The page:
RSA welcomes Harris directive on mandatory road safety policing by uniformed gardaí

Commissioner’s instruction for members met with scepticism in force

The Road Safety Authority (RSA) has welcomed a directive from Garda Commissioner Garda directing all uniformed gardaí to do a mandatory 30 minutes of road safety policing per shift.

Mr Harris announced on Thursday that the measure would be introduced with immediate effect, with sources in the force describing the move as “bizarre” and warning that it would serve only to improve road policing statistics.

The directive comes with the number of road deaths so far this year running some 25 per cent ahead of the same period in 2023, which was the worst year for fatalities for some time. As of Friday, a total of 63 people have been killed on the roads since January 1st, an increase of 15 on the same period last year.

RSA chairwoman Liz O’Donnell said “enforcement is key to tackling this problem” and she “warmly” welcomed the response to her call for more gardaí to be deployed immediately to improve road safety.

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“This will result in increased Garda visibility on our roads and acts as a deterrent to dangerous drivers,” she said. “This deployment can save lives.”

Ms O’Donnell is to meet Taoiseach Simon Harris, Minister for Transport Eamon Ryan and Minister of State for road safety Jack Chambers on Monday, with the enforcement of traffic laws and the need for higher visibility from gardaí expected to be on the agenda.

Following the commissioner’s announcement, one garda source said it was a “bizarre” step which could create more bureaucracy and improve policing statistics without making a substantial difference. The move “reeks of desperation” and had members of the force “scratching their heads and asking if this is just an empty PR stunt”, they said.

Labour transport spokesman Duncan Smith TD said the directive is “a signal that there is a huge crisis in the resourcing of roads policing”.

“I’m not sure how operationally 30 mins of time per shift will work and how much of a co-ordinated action it will be,” he said.

A Garda statement said: “An Garda Síochána does not comment on remarks by third parties and/or anonymous sources who don’t have access to the development of initiatives.” It added that the initiative “is based on international research and best international practice”.

This model of policing is said to have been adapted from the Swedish road safety strategy, which is credited with having halved the number of deaths on the country’s roads since 2000.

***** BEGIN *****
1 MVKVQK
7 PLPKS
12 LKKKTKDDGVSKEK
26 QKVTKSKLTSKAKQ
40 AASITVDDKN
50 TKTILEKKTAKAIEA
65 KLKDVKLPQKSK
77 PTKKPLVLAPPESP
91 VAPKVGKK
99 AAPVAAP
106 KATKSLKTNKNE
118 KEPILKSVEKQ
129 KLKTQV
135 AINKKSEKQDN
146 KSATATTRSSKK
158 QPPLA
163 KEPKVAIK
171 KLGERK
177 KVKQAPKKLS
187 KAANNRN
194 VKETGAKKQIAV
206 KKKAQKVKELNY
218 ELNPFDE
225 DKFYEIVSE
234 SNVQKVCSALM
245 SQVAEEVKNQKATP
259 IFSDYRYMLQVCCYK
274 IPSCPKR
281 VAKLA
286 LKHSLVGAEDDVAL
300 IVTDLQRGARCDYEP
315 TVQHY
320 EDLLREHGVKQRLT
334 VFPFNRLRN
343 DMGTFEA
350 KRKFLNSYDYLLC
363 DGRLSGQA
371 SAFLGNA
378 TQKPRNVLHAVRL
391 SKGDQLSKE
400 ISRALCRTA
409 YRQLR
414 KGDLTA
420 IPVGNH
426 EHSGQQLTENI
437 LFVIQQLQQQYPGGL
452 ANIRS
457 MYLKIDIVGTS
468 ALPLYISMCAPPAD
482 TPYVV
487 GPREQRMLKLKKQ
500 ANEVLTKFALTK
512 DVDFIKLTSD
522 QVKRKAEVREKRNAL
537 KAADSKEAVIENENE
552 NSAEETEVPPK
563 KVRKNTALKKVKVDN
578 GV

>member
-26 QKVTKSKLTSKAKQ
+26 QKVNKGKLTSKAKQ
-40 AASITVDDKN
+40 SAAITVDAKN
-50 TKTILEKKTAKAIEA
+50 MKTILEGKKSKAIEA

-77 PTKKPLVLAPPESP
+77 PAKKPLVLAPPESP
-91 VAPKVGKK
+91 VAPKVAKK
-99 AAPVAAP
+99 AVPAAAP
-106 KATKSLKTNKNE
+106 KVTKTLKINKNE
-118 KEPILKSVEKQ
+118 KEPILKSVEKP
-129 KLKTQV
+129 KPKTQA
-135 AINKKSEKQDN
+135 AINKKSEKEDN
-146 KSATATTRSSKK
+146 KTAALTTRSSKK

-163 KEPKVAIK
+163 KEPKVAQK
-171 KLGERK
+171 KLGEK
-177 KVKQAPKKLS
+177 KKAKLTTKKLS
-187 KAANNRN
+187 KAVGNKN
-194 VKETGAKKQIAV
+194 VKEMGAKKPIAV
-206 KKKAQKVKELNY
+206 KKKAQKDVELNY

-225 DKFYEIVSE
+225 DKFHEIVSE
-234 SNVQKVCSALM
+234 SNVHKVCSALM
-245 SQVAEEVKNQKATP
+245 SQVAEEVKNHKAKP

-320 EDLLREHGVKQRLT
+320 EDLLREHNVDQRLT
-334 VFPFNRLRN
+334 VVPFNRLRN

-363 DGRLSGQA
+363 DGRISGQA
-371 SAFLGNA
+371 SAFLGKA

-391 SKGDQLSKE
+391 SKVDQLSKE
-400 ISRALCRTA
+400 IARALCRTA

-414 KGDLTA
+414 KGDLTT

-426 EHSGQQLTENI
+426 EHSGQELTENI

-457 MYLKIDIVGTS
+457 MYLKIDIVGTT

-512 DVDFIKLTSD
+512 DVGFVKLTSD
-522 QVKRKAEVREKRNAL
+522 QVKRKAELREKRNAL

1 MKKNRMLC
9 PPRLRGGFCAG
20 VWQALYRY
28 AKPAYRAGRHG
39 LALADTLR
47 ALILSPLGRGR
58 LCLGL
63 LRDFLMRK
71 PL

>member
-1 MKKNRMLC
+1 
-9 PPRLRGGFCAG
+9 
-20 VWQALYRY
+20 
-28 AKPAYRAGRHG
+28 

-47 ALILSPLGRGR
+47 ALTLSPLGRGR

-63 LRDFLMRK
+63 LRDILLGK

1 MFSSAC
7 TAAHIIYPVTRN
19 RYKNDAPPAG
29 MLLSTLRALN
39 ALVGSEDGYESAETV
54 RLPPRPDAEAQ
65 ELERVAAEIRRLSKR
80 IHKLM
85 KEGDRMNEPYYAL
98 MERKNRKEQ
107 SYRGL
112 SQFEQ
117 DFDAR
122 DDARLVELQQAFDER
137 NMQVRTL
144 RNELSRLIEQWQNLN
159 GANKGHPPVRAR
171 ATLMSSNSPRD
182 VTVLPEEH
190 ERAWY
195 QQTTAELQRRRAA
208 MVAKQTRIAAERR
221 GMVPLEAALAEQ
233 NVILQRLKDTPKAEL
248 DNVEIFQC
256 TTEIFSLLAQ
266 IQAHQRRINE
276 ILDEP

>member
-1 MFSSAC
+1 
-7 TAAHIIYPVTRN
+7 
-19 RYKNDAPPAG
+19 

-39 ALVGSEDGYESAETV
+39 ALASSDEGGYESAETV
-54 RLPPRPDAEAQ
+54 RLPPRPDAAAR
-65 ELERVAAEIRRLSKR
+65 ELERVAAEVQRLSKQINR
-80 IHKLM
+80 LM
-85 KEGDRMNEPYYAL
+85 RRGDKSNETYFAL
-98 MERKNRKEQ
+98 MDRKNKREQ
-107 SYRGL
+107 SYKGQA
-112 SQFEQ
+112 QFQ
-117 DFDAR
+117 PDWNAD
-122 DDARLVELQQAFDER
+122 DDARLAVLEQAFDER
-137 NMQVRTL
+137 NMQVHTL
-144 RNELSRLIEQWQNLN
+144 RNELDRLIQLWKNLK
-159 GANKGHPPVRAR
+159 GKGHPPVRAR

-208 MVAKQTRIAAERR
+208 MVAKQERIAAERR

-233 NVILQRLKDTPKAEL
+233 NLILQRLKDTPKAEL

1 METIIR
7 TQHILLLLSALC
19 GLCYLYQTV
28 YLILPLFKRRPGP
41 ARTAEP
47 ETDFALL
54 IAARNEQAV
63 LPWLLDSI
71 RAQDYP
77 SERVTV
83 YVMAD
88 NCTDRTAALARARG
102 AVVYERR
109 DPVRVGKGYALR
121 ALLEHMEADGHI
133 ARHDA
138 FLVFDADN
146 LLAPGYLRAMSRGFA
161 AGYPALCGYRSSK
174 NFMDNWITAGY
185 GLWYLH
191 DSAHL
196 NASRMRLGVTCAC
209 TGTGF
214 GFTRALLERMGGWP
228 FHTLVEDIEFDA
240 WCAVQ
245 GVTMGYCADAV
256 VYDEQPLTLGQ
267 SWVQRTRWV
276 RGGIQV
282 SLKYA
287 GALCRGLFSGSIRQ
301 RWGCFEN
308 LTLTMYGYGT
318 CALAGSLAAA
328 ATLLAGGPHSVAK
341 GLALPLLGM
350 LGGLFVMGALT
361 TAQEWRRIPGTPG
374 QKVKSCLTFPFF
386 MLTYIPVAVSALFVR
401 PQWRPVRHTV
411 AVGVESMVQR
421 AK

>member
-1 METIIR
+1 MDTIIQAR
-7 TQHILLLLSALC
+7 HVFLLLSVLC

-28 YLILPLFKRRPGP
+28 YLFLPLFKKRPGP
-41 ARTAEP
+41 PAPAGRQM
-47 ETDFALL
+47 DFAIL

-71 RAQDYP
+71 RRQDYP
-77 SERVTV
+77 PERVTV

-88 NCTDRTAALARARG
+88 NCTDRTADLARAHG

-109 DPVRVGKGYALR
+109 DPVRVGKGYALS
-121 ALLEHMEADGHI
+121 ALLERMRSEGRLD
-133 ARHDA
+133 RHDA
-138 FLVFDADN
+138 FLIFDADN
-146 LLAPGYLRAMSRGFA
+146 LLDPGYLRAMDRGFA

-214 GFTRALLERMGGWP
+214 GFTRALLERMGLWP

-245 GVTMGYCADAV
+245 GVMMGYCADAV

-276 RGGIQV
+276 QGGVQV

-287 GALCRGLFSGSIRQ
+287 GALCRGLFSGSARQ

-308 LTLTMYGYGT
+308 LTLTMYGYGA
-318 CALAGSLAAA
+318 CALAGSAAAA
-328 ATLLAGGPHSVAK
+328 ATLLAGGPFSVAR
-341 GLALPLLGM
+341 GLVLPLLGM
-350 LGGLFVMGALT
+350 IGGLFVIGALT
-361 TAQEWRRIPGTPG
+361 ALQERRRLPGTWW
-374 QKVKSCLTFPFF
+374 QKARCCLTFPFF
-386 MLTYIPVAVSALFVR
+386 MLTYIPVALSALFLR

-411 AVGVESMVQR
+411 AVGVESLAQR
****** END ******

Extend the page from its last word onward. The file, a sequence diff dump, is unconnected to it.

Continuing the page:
The “guiding principles”, the statement went on, “stem from the ‘Cooper Curve’ in the USA which shows that the static presence of a police officer in a location for a period of 15 minutes can increase crime prevention for a period of four to six hours thereafter.

“By adapting this model towards roads policing in Sweden, research has shown that the visible presence of a police officer collectively alters driver behaviour and reduces speed, which in turn plays a vital role in reducing fatal or serious injury road traffic collisions.”

The move was but “one of a range of measures that An Garda Síochána is introducing as part of the Government’s Road Safety Strategy”, the Garda statement added.

The Association of Garda Sergeants and Inspectors (AGSI) said the deployment of resources was a matter for the Garda Commissioner.

“The commissioner is trying to counteract the increase in road deaths with the deployment of scarce resources as best he can. The underlying problem is the commissioner does not have sufficient resources available which is a direct result of a recruitment and retention crisis which the Government have has not addressed despite repeated warnings,” it said, adding that resources were being “deployed reactively as opposed to proactively”.

Susan Gray, of road safety group Parc, welcomed the announcement but warned it would be insufficient to address the problem.

“The most recent Government figures show 627 gardaí in roads policing but we know that there have been further reductions since and more are due to leave roads policing in the coming months,” she said. “This is a critical situation which must be addressed properly by the Government and Garda HQ without further delay.”

Taoiseach Simon Harris met Commissioner Harris and Minister for Justice Helen McEntee on Friday.

A government statement said issues discussed included Garda recruitment and retention, the roll-out of body cameras and facial recognition technology and also road safety

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